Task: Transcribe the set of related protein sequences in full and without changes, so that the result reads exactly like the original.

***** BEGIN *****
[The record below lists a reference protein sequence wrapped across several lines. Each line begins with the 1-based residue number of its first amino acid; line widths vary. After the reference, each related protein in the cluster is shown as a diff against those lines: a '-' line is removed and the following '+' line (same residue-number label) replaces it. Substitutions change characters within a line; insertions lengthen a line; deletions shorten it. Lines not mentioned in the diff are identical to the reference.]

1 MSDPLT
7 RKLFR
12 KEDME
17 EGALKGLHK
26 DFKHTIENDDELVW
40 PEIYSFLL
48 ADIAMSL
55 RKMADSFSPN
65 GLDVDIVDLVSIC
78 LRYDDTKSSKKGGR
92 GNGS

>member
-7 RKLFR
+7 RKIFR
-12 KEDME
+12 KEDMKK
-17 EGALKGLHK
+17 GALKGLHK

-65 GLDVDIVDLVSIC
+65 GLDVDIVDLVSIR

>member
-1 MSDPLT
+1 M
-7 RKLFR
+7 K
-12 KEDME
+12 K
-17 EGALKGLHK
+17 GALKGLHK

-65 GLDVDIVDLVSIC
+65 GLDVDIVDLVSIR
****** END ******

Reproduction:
[The record below lists a reference protein sequence wrapped across several lines. Each line begins with the 1-based residue number of its first amino acid; line widths vary. After the reference, each related protein in the cluster is shown as a diff against those lines: a '-' line is removed and the following '+' line (same residue-number label) replaces it. Substitutions change characters within a line; insertions lengthen a line; deletions shorten it. Lines not mentioned in the diff are identical to the reference.]

1 MSDPLT
7 RKLFR
12 KEDME
17 EGALKGLHK
26 DFKHTIENDDELVW
40 PEIYSFLL
48 ADIAMSL
55 RKMADSFSPN
65 GLDVDIVDLVSIC
78 LRYDDTKSSKKGGR
92 GNGS

>member
-7 RKLFR
+7 RKIFR
-12 KEDME
+12 KEDMKK
-17 EGALKGLHK
+17 GALKGLHK

-65 GLDVDIVDLVSIC
+65 GLDVDIVDLVSIR

>member
-1 MSDPLT
+1 M
-7 RKLFR
+7 K
-12 KEDME
+12 K
-17 EGALKGLHK
+17 GALKGLHK

-65 GLDVDIVDLVSIC
+65 GLDVDIVDLVSIR